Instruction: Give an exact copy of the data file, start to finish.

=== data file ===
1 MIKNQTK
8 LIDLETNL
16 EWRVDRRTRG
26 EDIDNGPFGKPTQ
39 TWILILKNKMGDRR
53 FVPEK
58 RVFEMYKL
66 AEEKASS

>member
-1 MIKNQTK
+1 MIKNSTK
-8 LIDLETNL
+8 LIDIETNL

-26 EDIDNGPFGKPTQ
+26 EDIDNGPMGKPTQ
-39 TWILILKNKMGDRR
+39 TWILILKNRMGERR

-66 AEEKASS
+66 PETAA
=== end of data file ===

1 MIKNQTK
8 LIDLETNL
16 EWRVDRRTRG
26 EDIDNGPFGKPTQ
39 TWILILKNKMGDRR
53 FVPEK
58 RVFEMYKL
66 AEEKASS

>member
-1 MIKNQTK
+1 MIKNSTK
-8 LIDLETNL
+8 LIDIETNL

-26 EDIDNGPFGKPTQ
+26 EDIDNGPMGKPTQ
-39 TWILILKNKMGDRR
+39 TWILILKNRMGERR

-66 AEEKASS
+66 PETAA